$$\varrho _{R}=\frac{1}{n}{\sum }_{k=1}^{k=n}\frac{\sqrt{\sigma _{k}}}{2}$$

Given a LAUh boundary (with a population Πh and a surface σh [km2]) adjacent to a forming UAo, LAUh is considered anomalous if:

$$\frac{\sigma _{h}}{{\varrho _{R}}^{2}}=\upeta \geq 4$$

In this case, LAUh is divided into η regular square portions \({\mathrm{LAU}}_{h}^{k}\) [k = 1,η] with a side ϱR [km] and an area \({\varrho _{R}}^{2}\) [km2]. At this point, the procedure continues as in the additive case. Each of the η \({\mathrm{LAU}}_{h}^{k}\) parts has:

$${\mathrm{A}\:\text{population}\:\Uppi }_{h}^{k}< \Pi _{h}$$
$${\mathrm{A}\:\text{density}\:\updelta }_{h}^{k}=\frac{{\Pi }_{h}^{k}}{{\sigma }_{h}^{k}}$$

Of course, \(\sigma _{h}=\upeta \cdot {\delta }_{h}^{k}\).

The aggregation gradually incorporates the individual \({\mathrm{LAU}}_{h}^{k}\) parts that meet the density threshold:

$${\delta }_{h}^{k}\geq \Uptheta$$

LAUh is demographically inhomogeneous if not all the η parts \({\mathrm{LAU}}_{h}^{k}\) are incorporated in the formed UAo. In algorithmic form, the disaggregation procedure for LAUh is as follows:

  1. 1.

    Calculate ϱR as in (2)

  2. 2.

    k = 1

  3. 3.

    \(\upeta =\sigma _{h}/4{\varrho _{R}}^{2}\)

  4. 4.

    If \(\upeta \geq 4\) then

    1. 5.

      Divide LAUh into η equal parts

    2. 6.

      For k from 1 to η then

      1. 7.

        if \({\delta }_{h}^{k}\geq \Uptheta\) then \(\mathrm{LAU}_{0}=\mathrm{LAU}_{0}+{\mathrm{LAU}}_{h}^{k}\)

      2. 8.

        k = k + 1

  5. 9.


The last step is to make the LAU0 a connected topological domain. LAU0 could have holes or points or, again, concave areas. Given the n administrative units of R0 not included in LAU0 (internal, as holes, or external):

  1. 1.


  2. 2.

    i = 1

  3. 3.

    If U is a connected topological space or i = n

  4. 4.

    Then go to end

    1. 5.

      else while U is not a connected topological space

    2. 6.


    3. 7.


  5. 8.


This sub-procedure is a morphological homogenization process, which can include the addition of other LAUs or previously discarded (due to the low density) parts of LAU.

3.5 Conflict points

The WUZ building procedure has two possible ordinary conflict points, which occur when the aggregative process:

  1. a)

    meets the boundary of the region Ri

  2. b)

    meets a LAU that has already been incorporated into another WUZ

Conflict (a) is resolved by continuing the procedure in the adjacent region. This conflict also results to be avoided by applying the procedure simultaneously to the entire State, without operating region by region. However, there will still be anomalies in cross-border WUZs between two neighboring states; the best solution is to proceed on a case-by-case basis by incorporating the foreign region into the WUZ building procedure.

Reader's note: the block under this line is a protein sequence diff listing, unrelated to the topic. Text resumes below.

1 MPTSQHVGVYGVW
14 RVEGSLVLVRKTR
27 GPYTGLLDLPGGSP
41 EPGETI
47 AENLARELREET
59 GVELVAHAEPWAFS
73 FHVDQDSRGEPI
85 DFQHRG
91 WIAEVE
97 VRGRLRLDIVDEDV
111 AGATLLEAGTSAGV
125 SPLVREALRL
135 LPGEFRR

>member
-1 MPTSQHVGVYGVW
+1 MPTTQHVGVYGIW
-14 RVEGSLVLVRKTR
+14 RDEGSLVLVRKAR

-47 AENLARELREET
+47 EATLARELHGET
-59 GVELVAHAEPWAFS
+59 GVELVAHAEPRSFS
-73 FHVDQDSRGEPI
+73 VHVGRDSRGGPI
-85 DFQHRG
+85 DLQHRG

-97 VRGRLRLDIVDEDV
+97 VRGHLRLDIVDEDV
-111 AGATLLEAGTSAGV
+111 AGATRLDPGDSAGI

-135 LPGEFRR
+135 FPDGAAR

Conflict (b) is resolved in two steps. The procedure is run on the LAUs ordered from the largest to the smallest population. Given a WUZj, the algorithm positively verifies the aggregation of LAUw, but LAUw is part of a previous formed WUZk. Then the following sub-procedure is:

  1. 1.

    If the density \(\sigma (\mathrm{WUZ}_{k})\geq \Uptheta\) then

    1. 2.

      If the population of the pivot city (WUZj) > 1.5 · population of pivot city (WUZk) then

      1. 3.


      2. 4.

        Else if the population of pivot city (WUZk) > 1.5 · population of pivot city (WUZj) then \(\mathrm{WUZ}_{k}=\mathrm{WUZ}_{k}+\mathrm{WUZ}_{j}\)

  2. 5.


Therefore, the adjacency of two WUZs implies that the largest one incorporates the other if two conditions are met: that is, the fulfillment of the density threshold and a ratio between the population of the respective pivot cities > 1.5. Conversely, the two areas, although adjacent, remain separate.

4 Results

This repository contains the tables—available for consultation—that result from the application of the proposed method for all the countries of the world. Considering the homogeneity of data availability, the year 2015 has been chosen as the demographic horizon. The tables, arranged by continent and macro-region, show the following data: name of the WUZ, region (NUT3 or NUT2), area (in km2), population as of 1/1/2005 and as of 1/1/2015, annual growth rate (AGR), territorial density (pop. per km2).

The following images show the comparison between the satellite images and the aggregated perimeter of WUZs with a population exceeding 200,000 inhabitants. The colors—increasing from yellow to red—indicate territorial density. (Figs. 34 and 5).

Fig. 3
figure 3

a Northern Italy, nighttime satellite image (Nasa 2017). b Northern Italy, model results for the main WUZs

Fig. 4
figure 4